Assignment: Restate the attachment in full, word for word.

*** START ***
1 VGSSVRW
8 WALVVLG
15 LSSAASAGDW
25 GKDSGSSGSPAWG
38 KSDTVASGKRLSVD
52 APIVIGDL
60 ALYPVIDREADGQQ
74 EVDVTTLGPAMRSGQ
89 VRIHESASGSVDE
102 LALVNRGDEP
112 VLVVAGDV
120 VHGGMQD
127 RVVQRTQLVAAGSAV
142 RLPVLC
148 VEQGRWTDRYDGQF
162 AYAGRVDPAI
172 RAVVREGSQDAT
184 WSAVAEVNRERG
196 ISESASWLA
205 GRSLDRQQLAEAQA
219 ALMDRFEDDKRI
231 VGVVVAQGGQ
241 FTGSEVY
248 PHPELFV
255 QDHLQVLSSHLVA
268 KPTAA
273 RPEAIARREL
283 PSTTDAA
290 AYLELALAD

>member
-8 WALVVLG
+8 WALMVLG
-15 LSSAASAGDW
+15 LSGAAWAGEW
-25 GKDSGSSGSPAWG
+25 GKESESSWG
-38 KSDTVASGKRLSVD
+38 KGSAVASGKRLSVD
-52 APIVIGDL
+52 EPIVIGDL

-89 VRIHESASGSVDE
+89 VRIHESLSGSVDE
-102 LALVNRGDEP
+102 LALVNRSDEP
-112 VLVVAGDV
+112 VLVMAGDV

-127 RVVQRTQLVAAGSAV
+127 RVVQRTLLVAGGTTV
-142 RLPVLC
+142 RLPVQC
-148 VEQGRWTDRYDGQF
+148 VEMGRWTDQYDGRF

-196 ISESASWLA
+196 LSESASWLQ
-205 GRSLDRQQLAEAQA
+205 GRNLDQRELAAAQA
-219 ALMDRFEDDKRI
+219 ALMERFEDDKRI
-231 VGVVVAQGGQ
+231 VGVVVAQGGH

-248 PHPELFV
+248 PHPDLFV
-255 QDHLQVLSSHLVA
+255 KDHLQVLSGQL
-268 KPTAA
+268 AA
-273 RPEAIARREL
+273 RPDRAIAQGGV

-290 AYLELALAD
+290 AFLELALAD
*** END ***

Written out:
1 VGSSVRW
8 WALVVLG
15 LSSAASAGDW
25 GKDSGSSGSPAWG
38 KSDTVASGKRLSVD
52 APIVIGDL
60 ALYPVIDREADGQQ
74 EVDVTTLGPAMRSGQ
89 VRIHESASGSVDE
102 LALVNRGDEP
112 VLVVAGDV
120 VHGGMQD
127 RVVQRTQLVAAGSAV
142 RLPVLC
148 VEQGRWTDRYDGQF
162 AYAGRVDPAI
172 RAVVREGSQDAT
184 WSAVAEVNRERG
196 ISESASWLA
205 GRSLDRQQLAEAQA
219 ALMDRFEDDKRI
231 VGVVVAQGGQ
241 FTGSEVY
248 PHPELFV
255 QDHLQVLSSHLVA
268 KPTAA
273 RPEAIARREL
283 PSTTDAA
290 AYLELALAD

>member
-8 WALVVLG
+8 WALMVLG
-15 LSSAASAGDW
+15 LSGAAWAGEW
-25 GKDSGSSGSPAWG
+25 GKESESSWG
-38 KSDTVASGKRLSVD
+38 KGSAVASGKRLSVD
-52 APIVIGDL
+52 EPIVIGDL

-89 VRIHESASGSVDE
+89 VRIHESLSGSVDE
-102 LALVNRGDEP
+102 LALVNRSDEP
-112 VLVVAGDV
+112 VLVMAGDV

-127 RVVQRTQLVAAGSAV
+127 RVVQRTLLVAGGTTV
-142 RLPVLC
+142 RLPVQC
-148 VEQGRWTDRYDGQF
+148 VEMGRWTDQYDGRF

-196 ISESASWLA
+196 LSESASWLQ
-205 GRSLDRQQLAEAQA
+205 GRNLDQRELAAAQA
-219 ALMDRFEDDKRI
+219 ALMERFEDDKRI
-231 VGVVVAQGGQ
+231 VGVVVAQGGH

-248 PHPELFV
+248 PHPDLFV
-255 QDHLQVLSSHLVA
+255 KDHLQVLSGQL
-268 KPTAA
+268 AA
-273 RPEAIARREL
+273 RPDRAIAQGGV

-290 AYLELALAD
+290 AFLELALAD